Automation technologies are having a major impact on performance and productivity across industries. In regulatory, these technologies also have the potential to reshape many activities across regulatory, leading to significant productivity gains. While there’s a lot of talk about how automation technologies will create new roles with exciting opportunities, the most powerful impact will be on the data quality and the efficiency with which manual tasks will be accomplished.
Interesting findings were revealed from the three polling questions conducted with the 81 webcast participants, which included 8 of the top 10 pharmaceutical companies, 4 of the top 5 pharma consultancy firms, as well as CROs, CMOs, medical device companies and veterinary services from 10 countries (Canada, Denmark, Germany, India, Ireland, Japan, Netherlands, Sweden, UK, USA).
The broad spread of participants shows the increasing challenges hitting regulatory organizations coming from new device legislation, serialization within supply chain and data exchange (SPOR) – all of which are hitting pharma and veterinary organizations. The struggles are clear within regulatory, with many already starting a journey to correct legacy pain points.
With five possible responses to choose from, our first polling question asked webinar attendees to identify their greatest regulatory challenge:
- Sixty nine percent (69%) of our webinar attendees cite data quality and lack of system integration as a major pain-points
- Sixteen percent (16%) of our webinar attendees fully recognize the issues and have corrective measures in place (2020-25 strategies)
For us, the biggest surprise in this question’s results was that the inappropriate use of Microsoft Excel outside Regulatory platforms, for managing locally compliance related data, is not a big an issue. All of the evidence our regulatory experts have collected from numerous industry discussions and experience gained from other business areas indicates that there are networks of local data management that are using Excel and SharePoint lists to overcome data quality and integration issues. Maybe it is time to re-think this hypothesis?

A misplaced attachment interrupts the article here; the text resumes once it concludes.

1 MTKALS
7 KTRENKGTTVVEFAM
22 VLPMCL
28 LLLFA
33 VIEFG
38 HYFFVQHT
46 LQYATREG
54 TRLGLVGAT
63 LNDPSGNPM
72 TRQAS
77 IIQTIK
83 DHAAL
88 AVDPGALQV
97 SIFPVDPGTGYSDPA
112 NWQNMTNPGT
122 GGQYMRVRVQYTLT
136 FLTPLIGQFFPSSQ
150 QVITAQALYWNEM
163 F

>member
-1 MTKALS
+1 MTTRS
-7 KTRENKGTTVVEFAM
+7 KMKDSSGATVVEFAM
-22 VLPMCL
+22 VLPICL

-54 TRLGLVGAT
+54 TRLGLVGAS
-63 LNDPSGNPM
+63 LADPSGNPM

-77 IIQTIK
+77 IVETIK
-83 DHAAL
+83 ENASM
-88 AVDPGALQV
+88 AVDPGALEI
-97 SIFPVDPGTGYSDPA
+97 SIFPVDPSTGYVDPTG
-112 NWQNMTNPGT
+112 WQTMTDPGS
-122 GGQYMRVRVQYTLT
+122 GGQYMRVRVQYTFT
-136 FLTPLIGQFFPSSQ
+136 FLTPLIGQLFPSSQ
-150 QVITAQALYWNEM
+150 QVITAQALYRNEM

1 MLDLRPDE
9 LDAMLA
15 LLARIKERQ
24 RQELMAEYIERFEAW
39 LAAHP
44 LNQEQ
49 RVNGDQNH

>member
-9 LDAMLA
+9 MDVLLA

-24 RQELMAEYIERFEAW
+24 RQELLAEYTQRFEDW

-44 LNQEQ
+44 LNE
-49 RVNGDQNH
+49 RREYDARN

Automation promises to be a game-changer for regulatory affairs, decreasing the cost of data management and improving data quality to allow regulatory experts to focus on where they truly add value, finding innovative ways to get treatments faster to patients and ensuring no harm is done to patients with faster implementation of required changes to labels.
Repetitive and routine manual tasks in regulatory processes can be automated and tackled in a very sophisticated and seamless way. Automation can play a key role in decreasing the manual effort in document management, data collection, data management, data quality improvements and in preparation for data exchange with agencies (SPOR in EU and SPL in US).
We encourage you to view the on-demand webcast for more comparisons and insights into how automation is coming to life in Regulatory today. Our second blog in this 3-part series will be published shortly, and will share the results and feedback from our two other webcast polling questions.